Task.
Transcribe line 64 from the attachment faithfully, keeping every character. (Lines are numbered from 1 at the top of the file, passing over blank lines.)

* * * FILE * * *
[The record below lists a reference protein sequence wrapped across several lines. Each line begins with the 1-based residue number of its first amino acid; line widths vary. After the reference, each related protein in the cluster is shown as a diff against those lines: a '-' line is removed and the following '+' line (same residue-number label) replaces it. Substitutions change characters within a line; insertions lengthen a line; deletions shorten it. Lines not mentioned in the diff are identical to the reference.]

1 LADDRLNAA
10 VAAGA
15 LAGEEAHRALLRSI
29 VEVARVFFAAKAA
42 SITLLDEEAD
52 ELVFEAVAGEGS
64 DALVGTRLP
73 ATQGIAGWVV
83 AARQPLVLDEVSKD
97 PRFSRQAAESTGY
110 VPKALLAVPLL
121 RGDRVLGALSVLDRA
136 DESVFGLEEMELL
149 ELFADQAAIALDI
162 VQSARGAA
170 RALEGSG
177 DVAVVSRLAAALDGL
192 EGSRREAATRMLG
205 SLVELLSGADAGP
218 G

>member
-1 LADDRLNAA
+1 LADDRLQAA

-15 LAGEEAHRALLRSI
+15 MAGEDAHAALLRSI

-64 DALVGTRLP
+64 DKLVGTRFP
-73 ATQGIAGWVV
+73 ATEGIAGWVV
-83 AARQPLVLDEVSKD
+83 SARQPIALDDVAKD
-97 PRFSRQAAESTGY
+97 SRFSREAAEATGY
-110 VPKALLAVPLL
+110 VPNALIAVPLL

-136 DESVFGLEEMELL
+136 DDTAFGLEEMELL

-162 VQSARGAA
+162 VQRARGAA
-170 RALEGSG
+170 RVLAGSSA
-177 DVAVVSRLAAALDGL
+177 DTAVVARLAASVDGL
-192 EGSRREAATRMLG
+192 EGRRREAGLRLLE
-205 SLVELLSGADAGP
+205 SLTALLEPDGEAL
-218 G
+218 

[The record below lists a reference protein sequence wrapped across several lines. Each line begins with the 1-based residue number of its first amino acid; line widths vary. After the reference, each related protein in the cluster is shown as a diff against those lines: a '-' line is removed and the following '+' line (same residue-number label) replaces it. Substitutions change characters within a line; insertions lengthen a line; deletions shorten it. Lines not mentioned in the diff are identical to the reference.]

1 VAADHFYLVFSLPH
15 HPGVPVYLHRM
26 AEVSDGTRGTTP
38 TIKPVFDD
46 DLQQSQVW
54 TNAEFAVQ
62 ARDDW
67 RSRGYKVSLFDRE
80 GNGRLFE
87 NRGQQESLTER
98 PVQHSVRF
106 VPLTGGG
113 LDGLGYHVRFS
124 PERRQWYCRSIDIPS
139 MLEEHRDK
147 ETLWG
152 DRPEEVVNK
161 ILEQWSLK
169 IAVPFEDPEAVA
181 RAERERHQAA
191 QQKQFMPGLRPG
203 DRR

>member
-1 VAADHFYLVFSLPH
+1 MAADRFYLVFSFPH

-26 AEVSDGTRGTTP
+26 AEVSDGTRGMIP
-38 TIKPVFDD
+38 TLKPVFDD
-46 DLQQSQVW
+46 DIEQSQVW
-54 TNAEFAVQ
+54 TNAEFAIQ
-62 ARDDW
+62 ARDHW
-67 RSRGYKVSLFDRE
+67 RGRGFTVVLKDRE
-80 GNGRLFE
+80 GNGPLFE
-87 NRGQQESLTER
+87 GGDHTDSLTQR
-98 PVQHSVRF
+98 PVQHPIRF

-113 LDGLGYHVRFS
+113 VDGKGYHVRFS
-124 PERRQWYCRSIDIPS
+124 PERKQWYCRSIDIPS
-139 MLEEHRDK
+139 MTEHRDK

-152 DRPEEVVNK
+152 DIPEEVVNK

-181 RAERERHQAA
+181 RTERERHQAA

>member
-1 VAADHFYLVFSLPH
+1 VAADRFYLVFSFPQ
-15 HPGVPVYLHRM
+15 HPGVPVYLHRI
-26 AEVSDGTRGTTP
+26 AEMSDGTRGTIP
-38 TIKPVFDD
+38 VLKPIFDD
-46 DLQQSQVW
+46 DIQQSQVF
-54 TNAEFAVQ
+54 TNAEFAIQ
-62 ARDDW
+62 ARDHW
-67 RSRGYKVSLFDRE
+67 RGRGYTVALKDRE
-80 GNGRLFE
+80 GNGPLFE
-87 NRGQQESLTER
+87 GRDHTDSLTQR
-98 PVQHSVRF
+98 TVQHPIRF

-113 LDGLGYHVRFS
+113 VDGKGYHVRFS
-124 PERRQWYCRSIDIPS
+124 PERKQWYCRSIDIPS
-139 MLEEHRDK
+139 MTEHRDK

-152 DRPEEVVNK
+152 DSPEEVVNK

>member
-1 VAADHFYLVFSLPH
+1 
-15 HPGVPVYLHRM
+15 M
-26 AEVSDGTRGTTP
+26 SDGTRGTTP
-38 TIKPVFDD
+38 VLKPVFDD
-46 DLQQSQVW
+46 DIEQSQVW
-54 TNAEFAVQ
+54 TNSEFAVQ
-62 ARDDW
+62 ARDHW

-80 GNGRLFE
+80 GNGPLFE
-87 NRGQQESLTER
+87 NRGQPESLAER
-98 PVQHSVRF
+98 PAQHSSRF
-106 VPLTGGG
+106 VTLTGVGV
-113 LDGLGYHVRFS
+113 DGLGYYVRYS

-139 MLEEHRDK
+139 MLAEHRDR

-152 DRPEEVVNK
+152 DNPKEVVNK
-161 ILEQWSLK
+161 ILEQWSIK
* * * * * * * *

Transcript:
113 LDGLGYHVRFS